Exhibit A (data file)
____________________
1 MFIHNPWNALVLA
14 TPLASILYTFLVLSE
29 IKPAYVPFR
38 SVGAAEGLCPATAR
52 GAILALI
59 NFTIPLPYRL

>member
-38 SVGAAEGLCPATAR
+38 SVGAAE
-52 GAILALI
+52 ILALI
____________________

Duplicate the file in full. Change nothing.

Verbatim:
1 MFIHNPWNALVLA
14 TPLASILYTFLVLSE
29 IKPAYVPFR
38 SVGAAEGLCPATAR
52 GAILALI
59 NFTIPLPYRL

>member
-38 SVGAAEGLCPATAR
+38 SVGAAE
-52 GAILALI
+52 ILALI